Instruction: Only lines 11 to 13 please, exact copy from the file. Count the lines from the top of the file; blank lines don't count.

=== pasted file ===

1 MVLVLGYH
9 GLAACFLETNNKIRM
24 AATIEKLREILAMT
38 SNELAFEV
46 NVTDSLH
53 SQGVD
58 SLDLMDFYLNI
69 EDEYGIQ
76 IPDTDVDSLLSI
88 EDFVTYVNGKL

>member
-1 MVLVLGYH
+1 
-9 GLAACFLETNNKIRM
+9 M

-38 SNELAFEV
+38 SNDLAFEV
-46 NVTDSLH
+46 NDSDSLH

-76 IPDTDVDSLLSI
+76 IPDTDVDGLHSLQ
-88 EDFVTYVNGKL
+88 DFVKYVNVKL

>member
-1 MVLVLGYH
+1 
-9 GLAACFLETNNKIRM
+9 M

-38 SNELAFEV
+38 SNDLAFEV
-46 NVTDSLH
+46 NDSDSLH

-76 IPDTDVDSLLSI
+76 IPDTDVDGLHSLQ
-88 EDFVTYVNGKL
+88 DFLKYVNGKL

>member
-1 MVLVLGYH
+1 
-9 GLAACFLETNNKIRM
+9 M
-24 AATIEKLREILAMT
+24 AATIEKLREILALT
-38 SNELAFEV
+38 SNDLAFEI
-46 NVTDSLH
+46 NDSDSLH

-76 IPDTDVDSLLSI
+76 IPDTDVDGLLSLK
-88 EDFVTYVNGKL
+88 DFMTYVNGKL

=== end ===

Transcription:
>member
-1 MVLVLGYH
+1 